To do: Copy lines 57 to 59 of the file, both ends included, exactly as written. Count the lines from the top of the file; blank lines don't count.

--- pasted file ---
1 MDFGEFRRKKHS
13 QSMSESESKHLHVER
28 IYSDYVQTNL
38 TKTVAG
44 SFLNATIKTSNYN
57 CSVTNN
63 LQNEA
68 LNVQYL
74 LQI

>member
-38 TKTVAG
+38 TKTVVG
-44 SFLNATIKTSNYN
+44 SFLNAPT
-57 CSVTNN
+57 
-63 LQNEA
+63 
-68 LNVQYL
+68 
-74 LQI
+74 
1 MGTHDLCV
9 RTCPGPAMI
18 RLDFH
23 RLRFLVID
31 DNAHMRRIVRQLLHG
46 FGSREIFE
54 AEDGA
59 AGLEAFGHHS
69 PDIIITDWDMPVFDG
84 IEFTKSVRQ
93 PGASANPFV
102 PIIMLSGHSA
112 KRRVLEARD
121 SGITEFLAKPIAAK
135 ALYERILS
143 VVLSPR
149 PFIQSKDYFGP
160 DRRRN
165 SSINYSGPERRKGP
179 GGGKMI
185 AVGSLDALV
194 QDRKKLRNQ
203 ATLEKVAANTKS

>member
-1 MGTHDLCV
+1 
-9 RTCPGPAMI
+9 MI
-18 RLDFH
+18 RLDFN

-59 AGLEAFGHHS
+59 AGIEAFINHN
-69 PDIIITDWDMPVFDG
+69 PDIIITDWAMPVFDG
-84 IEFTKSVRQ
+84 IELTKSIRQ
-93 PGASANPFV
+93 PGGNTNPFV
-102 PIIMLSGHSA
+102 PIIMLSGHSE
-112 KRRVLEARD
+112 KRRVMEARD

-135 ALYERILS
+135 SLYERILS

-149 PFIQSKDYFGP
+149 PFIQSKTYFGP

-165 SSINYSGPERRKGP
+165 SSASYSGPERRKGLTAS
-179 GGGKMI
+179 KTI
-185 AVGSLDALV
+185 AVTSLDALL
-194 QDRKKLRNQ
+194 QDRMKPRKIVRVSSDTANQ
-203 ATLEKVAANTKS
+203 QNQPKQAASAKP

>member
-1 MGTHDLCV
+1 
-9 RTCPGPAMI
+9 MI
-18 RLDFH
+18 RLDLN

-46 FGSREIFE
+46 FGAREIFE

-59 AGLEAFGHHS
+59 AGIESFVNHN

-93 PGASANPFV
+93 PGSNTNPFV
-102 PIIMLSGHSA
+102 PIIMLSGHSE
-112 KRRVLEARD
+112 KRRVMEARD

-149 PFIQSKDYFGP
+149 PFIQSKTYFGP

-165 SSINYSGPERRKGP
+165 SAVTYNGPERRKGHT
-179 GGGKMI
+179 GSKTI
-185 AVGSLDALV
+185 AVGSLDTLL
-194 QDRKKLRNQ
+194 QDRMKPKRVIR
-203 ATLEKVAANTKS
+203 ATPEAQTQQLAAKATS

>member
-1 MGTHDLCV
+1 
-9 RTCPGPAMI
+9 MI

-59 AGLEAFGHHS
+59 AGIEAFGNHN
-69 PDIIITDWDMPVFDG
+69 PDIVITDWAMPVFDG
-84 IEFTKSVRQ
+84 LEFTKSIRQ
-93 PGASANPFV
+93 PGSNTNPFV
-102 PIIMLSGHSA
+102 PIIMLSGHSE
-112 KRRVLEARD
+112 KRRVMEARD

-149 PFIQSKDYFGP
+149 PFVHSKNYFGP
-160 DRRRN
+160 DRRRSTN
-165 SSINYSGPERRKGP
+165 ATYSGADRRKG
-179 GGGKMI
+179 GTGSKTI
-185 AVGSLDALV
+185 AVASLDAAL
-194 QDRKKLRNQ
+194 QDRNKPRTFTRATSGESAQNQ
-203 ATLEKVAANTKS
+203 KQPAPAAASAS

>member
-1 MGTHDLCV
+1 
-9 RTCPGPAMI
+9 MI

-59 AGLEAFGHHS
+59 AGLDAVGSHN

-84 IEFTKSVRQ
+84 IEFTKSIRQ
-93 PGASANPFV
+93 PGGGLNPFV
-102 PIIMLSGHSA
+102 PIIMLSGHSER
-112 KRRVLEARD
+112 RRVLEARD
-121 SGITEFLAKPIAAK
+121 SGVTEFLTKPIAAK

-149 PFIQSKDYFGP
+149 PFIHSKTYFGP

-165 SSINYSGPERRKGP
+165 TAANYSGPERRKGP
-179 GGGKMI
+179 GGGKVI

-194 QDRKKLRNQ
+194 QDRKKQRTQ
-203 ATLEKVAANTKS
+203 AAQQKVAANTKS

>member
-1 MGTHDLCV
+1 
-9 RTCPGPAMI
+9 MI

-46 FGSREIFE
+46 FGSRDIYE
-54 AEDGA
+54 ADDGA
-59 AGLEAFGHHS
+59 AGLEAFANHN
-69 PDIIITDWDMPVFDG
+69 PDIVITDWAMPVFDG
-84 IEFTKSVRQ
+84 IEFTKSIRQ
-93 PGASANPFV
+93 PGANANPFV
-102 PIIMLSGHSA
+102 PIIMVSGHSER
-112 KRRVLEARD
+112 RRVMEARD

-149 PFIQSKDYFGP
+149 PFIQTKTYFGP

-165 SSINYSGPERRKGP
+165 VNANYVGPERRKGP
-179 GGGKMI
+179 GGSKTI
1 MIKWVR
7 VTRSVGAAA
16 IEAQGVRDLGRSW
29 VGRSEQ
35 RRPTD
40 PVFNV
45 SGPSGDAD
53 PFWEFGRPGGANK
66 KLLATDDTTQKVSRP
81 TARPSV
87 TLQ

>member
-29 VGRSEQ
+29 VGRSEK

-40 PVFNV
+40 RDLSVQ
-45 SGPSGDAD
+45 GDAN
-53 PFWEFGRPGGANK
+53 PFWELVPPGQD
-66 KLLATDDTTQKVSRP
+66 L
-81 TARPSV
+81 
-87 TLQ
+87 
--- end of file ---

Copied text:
-84 IEFTKSVRQ
+84 IELTKSIRQ
-93 PGASANPFV